Wade Family Story

 Back to the Basics to Foster Success

“Before, I never knew so many kids were out there without families,” says Cynthia Wade, who has been fostering with her husband Robert for nine years. In Missouri, there are currently, more than 13,000 children in foster care.

 Over the years, Cynthia and Robert have continued to see the need for foster parents first-hand. And it’s why they became specially trained foster parents through our treatment foster care (TFC) program to help care for youth with elevated behavioral needs.

 The Wades recognize that youth in foster care need someone to care and teach them basic life skills. One morning, Robert woke to find Ricky*, age 15, making eggs. “He had eight eggs in the bowl, and he was cooking them for the whole house. He had water in the skillet to cook the eggs, and I told him that you don’t cook eggs with water.”

Ricky immediately felt defensive and stormed upstairs. That’s when Robert realized that Ricky probably didn’t know how to cook eggs, and just needed someone to show him how. Having handled situations like this before, Cynthia and Robert were reminded that sometimes they have to go back to the basics.

“Early on, I just assumed that just because I knew all of this, that they would know it also, but they don’t,” says Cynthia. Robert adds, “I don’t know if [Ricky] learned anything, but he did get in the car later and talked to me about it on the way to the grocery store. And he was like, ‘Yeah, I know I lost it, I don’t know what happened, but I took that too far.’ He didn’t necessarily apologize, but as a foster parent you realize that sometimes this is as close as it might get.”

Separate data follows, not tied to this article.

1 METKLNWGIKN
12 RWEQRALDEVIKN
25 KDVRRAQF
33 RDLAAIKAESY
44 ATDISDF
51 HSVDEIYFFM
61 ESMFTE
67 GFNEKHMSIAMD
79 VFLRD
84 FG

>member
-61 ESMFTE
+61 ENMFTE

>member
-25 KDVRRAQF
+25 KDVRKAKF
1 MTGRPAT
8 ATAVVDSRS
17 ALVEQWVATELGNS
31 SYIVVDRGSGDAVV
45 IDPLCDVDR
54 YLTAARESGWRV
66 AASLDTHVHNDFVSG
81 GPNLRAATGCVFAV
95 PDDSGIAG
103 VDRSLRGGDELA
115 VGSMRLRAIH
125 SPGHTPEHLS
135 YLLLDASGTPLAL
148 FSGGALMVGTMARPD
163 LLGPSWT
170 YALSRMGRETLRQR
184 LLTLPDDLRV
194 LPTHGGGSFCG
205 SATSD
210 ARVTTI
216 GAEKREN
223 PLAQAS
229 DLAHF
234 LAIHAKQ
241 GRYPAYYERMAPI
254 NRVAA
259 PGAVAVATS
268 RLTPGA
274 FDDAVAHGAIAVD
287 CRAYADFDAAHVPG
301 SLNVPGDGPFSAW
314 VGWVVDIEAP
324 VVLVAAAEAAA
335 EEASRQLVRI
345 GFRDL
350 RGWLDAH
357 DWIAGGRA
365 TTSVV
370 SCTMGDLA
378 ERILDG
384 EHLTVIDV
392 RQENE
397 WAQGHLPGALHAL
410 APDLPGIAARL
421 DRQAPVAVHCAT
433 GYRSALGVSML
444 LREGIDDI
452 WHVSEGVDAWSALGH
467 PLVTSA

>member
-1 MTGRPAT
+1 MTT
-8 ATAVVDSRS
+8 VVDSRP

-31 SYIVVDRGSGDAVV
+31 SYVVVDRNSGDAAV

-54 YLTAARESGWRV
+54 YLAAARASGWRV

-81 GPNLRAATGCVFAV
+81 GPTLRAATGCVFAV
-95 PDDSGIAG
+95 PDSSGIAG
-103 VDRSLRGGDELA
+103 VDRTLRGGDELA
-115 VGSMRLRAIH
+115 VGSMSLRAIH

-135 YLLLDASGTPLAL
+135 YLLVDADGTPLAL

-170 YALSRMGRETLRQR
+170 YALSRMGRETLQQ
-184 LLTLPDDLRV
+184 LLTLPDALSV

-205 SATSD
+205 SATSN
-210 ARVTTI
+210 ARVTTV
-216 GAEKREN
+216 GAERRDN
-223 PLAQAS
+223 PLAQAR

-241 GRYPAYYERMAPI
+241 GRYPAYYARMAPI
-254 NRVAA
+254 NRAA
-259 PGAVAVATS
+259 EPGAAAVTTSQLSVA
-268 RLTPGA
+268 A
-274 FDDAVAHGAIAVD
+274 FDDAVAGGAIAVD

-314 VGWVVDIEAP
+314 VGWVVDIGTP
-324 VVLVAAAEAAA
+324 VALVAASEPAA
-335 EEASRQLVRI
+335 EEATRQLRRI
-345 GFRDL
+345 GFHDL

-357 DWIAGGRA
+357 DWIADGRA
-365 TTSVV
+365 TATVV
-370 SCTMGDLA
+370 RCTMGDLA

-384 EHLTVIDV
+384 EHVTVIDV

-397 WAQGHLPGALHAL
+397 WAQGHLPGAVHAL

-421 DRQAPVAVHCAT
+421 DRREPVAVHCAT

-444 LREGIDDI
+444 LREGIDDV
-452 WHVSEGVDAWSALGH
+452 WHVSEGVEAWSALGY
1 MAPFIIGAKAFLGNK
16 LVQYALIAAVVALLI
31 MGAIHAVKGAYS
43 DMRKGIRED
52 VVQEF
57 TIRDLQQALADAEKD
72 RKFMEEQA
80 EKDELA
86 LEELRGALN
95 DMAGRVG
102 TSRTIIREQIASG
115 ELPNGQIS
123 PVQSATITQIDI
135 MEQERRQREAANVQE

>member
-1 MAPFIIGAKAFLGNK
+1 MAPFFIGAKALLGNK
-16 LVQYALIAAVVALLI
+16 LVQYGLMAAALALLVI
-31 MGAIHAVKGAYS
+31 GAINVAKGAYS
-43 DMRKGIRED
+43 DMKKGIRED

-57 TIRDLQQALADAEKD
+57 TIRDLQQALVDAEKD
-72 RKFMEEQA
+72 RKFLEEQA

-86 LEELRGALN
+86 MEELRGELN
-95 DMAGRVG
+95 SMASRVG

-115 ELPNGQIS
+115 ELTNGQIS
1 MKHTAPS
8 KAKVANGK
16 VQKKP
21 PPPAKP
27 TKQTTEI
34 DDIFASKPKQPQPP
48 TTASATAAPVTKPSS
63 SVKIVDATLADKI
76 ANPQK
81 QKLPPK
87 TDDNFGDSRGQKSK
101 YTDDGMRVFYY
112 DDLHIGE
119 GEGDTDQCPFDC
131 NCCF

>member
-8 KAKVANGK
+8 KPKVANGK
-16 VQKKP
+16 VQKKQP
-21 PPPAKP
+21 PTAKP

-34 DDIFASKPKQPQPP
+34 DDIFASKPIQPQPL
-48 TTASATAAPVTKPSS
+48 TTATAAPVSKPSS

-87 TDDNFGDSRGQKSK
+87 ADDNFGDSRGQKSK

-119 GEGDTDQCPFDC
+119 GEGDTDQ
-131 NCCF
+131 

For Robert and Cynthia, they both recognize that anytime they’re able to help a young person learn a new life skill, they’re making a difference in that person’s life. “As their foster parents, we’re teaching them how to live and how to be adults later.”

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*Name has been changed to protect the child’s identity.